Night of the Comet: Teenage Mutant Horror Comet Zombies!

Night of the Comet

Our choice for Apocalypse Night was the 1984 cult classic Night of the Comet. Our decision was based on the fact that none of us had seen it and we were all in a fairly punchy mood, which turned out to be the perfect state of mind for this flick. The movie is delightfully campy, complete with low budget sets, a soundtrack that pushes the limits of what can be called “music,” and the acting was superbly terrible. The basic premise of a rarely seen comet (not since the time of the Dinosaurs we learn, in some expository dialogue) whose tail irradiates the earth vaporizing most, mutating others, but sparing the few covered by a tin roof or similar is the perfect set up for 90 minutes of mindless fun.

Let’s start with our protagonists. The two valley girls whose father raised them as if they were boys until puberty kicked in are a combination of survival savvy and clueless teenagers. Trained in firearms, hand-to-hand combat and other necessary survival techniques while at the same time concerned most about boys and clothes is enough to blow a post-modern feminists head off in juxtaposition. These two girls are immensely capable despite their own desire to be a prom queen/sexual object, which even as a male is surprisingly entertaining to watch. Having never taken a woman studies course in my life, and ticking every box on the privilege checklist makes it difficult to relate to the heroines; yet I can’t help but root for them both in their clueless, hormone driven endeavours supported by their Navy SEAL training. It’s unclear if it’s by design or sloppy writing, but the girls are both able to pull themselves out of trouble with sharpshooting and sass, but still require someone to come to their aid. I’m going to give the writers credit and say it speaks to the chaos of a post-apocalyptic world where even the most well-prepared survivalist needs some blind luck and help getting out of a tight spot sometimes.

Don't mess with a valley girl having a bad hair day
Don’t mess with a valley girl having a bad hair day

If the writers are in fact looking to get to delve into the human condition and how we would react in the event of a global catastrophe, their crowning achievement comes with the bad boys they plant in a large department store (which of course attracts our valley girl protagonists). Turned partially into mutants these boys engage in a shoot out eventually capturing the girls. While the young men are on their way to becoming blood-thirsty mutants they appear to be partially human, still having cognitive abilities and the capability of speech, giving in to their base insticts (violence of a non-sexual kind). It is at this point in the film that the crowning piece of dialogue is revealed:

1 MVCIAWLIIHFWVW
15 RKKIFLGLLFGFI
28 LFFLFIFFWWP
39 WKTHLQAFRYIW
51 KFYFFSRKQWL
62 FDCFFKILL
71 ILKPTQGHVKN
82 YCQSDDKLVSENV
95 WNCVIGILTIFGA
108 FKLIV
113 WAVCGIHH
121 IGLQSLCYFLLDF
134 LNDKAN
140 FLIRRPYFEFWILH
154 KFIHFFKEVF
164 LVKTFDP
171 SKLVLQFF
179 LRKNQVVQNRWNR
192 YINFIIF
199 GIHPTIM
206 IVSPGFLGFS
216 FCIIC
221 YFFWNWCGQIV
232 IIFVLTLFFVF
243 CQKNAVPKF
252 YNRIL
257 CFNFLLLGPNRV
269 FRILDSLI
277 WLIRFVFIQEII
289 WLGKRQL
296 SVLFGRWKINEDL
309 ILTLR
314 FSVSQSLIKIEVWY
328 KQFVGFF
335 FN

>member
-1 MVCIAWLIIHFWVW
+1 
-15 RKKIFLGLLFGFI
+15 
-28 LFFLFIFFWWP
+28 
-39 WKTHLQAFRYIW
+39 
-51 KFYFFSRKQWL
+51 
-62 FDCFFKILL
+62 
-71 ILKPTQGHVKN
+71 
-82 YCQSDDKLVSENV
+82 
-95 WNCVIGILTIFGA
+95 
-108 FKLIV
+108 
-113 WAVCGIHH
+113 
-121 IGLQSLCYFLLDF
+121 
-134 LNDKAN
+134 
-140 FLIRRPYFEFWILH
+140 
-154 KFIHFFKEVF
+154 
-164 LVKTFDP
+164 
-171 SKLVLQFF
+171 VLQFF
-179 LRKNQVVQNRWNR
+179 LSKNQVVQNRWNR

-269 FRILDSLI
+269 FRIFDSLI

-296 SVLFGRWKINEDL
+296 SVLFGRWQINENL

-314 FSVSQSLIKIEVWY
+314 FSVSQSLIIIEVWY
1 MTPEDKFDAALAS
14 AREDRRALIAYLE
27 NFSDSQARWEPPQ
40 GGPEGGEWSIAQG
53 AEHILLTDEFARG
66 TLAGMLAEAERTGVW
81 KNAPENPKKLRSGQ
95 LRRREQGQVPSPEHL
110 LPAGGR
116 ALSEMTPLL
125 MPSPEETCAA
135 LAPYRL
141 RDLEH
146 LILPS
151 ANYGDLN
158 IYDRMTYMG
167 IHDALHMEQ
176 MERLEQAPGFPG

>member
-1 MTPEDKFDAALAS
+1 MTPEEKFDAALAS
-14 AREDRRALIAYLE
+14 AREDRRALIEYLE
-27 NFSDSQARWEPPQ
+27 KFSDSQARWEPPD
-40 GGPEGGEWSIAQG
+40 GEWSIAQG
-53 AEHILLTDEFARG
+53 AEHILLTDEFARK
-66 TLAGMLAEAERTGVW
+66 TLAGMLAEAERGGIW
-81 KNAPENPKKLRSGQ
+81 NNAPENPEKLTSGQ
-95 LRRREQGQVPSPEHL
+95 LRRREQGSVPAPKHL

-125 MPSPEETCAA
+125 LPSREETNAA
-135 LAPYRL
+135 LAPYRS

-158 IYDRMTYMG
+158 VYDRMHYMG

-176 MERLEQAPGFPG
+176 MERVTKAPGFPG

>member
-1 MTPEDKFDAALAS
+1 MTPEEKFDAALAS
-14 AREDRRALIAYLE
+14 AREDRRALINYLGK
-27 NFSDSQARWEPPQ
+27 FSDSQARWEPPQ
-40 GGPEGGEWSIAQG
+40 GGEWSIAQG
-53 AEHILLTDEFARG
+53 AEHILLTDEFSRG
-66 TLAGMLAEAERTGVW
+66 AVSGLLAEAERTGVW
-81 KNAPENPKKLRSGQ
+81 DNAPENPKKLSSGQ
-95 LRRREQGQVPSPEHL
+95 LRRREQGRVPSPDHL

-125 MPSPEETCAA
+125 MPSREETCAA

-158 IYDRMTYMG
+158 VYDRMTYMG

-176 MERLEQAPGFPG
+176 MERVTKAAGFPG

I’m not crazy. I just don’t give a fuck!

Though from the outset it was clear we were watching a ‘B’ movie, this cemented it and set the tone for the bizarre conclusion to the film. The clarity with which the character delivers the line lets the viewer believe that there is still some humanity left to be salvaged from this half-mutant, but the look in his eyes when he removes his sunglasses removes any hope the girls have. There is a deus ex machina moment in the arrival of a group of scientists that had been hinted at all along, but their timing is too perfect to be believable (“Where would a teenage girl hide out?” “To the mall!”).

The film has its share of cheesy special effects and some good make up that really round out a good B-movie, and that alone makes up for the otherwise lacking production quality. We had a good laugh through the flick, and seeing a young Robert Beltran gives us great context for his role in Star Trek: Voyager, but the movie really doesn’t have much rewatchability. It’s a great flick for popcorn and a loud group of friends, and refreshing to see a movie where the female characters can kick a little ass, but otherwise I found it tough to get behind the movie. Give it a watch if you’ve got nothing better to do, but don’t expect much.

Artistic Merit
Entertainment Value

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